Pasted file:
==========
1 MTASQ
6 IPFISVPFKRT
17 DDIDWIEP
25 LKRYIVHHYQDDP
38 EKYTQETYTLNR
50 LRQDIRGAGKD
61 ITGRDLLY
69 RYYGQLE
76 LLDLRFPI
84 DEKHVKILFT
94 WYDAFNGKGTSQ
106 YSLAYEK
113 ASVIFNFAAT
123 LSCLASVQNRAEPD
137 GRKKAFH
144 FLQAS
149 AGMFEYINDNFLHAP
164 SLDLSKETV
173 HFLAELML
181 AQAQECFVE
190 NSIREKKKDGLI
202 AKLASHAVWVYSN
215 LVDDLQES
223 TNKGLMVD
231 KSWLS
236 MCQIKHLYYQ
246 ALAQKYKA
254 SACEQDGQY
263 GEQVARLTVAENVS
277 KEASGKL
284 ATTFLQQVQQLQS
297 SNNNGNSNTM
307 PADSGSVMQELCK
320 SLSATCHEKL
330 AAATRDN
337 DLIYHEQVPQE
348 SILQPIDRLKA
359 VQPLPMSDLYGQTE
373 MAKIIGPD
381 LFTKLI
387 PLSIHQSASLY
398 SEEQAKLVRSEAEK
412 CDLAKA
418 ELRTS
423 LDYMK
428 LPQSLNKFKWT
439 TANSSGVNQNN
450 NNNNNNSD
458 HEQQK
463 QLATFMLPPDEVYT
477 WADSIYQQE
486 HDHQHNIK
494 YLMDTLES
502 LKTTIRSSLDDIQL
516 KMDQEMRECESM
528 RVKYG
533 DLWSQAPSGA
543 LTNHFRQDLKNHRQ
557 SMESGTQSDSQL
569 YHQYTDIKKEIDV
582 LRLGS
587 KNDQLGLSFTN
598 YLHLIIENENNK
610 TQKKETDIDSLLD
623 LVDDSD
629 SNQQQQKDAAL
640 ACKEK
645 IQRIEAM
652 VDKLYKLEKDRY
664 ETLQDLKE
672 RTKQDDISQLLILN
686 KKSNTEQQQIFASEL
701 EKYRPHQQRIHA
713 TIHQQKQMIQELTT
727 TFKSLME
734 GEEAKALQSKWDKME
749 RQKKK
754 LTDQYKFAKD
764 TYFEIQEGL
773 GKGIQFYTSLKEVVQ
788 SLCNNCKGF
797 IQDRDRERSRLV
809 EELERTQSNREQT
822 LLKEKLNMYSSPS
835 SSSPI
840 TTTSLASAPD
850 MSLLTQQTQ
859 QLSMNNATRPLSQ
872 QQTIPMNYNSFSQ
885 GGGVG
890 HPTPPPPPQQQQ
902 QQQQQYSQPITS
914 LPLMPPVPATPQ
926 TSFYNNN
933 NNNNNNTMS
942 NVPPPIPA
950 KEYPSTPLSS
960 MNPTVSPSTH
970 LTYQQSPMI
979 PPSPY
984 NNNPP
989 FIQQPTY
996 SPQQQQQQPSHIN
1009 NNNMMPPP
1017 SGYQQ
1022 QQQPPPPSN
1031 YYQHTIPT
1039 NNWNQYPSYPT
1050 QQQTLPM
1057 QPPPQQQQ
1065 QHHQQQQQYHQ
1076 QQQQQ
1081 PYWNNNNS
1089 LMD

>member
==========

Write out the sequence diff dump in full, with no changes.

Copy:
1 MTASQ
6 IPFISVPFKRT
17 DDIDWIEP
25 LKRYIVHHYQDDP
38 EKYTQETYTLNR
50 LRQDIRGAGKD
61 ITGRDLLY
69 RYYGQLE
76 LLDLRFPI
84 DEKHVKILFT
94 WYDAFNGKGTSQ
106 YSLAYEK
113 ASVIFNFAAT
123 LSCLASVQNRAEPD
137 GRKKAFH
144 FLQAS
149 AGMFEYINDNFLHAP
164 SLDLSKETV
173 HFLAELML
181 AQAQECFVE
190 NSIREKKKDGLI
202 AKLASHAVWVYSN
215 LVDDLQES
223 TNKGLMVD
231 KSWLS
236 MCQIKHLYYQ
246 ALAQKYKA
254 SACEQDGQY
263 GEQVARLTVAENVS
277 KEASGKL
284 ATTFLQQVQQLQS
297 SNNNGNSNTM
307 PADSGSVMQELCK
320 SLSATCHEKL
330 AAATRDN
337 DLIYHEQVPQE
348 SILQPIDRLKA
359 VQPLPMSDLYGQTE
373 MAKIIGPD
381 LFTKLI
387 PLSIHQSASLY
398 SEEQAKLVRSEAEK
412 CDLAKA
418 ELRTS
423 LDYMK
428 LPQSLNKFKWT
439 TANSSGVNQNN
450 NNNNNNSD
458 HEQQK
463 QLATFMLPPDEVYT
477 WADSIYQQE
486 HDHQHNIK
494 YLMDTLES
502 LKTTIRSSLDDIQL
516 KMDQEMRECESM
528 RVKYG
533 DLWSQAPSGA
543 LTNHFRQDLKNHRQ
557 SMESGTQSDSQL
569 YHQYTDIKKEIDV
582 LRLGS
587 KNDQLGLSFTN
598 YLHLIIENENNK
610 TQKKETDIDSLLD
623 LVDDSD
629 SNQQQQKDAAL
640 ACKEK
645 IQRIEAM
652 VDKLYKLEKDRY
664 ETLQDLKE
672 RTKQDDISQLLILN
686 KKSNTEQQQIFASEL
701 EKYRPHQQRIHA
713 TIHQQKQMIQELTT
727 TFKSLME
734 GEEAKALQSKWDKME
749 RQKKK
754 LTDQYKFAKD
764 TYFEIQEGL
773 GKGIQFYTSLKEVVQ
788 SLCNNCKGF
797 IQDRDRERSRLV
809 EELERTQSNREQT
822 LLKEKLNMYSSPS
835 SSSPI
840 TTTSLASAPD
850 MSLLTQQTQ
859 QLSMNNATRPLSQ
872 QQTIPMNYNSFSQ
885 GGGVG
890 HPTPPPPPQQQQ
902 QQQQQYSQPITS
914 LPLMPPVPATPQ
926 TSFYNNN
933 NNNNNNTMS
942 NVPPPIPA
950 KEYPSTPLSS
960 MNPTVSPSTH
970 LTYQQSPMI
979 PPSPY
984 NNNPP
989 FIQQPTY
996 SPQQQQQQPSHIN
1009 NNNMMPPP
1017 SGYQQ
1022 QQQPPPPSN
1031 YYQHTIPT
1039 NNWNQYPSYPT
1050 QQQTLPM
1057 QPPPQQQQ
1065 QHHQQQQQYHQ
1076 QQQQQ
1081 PYWNNNNS
1089 LMD

>member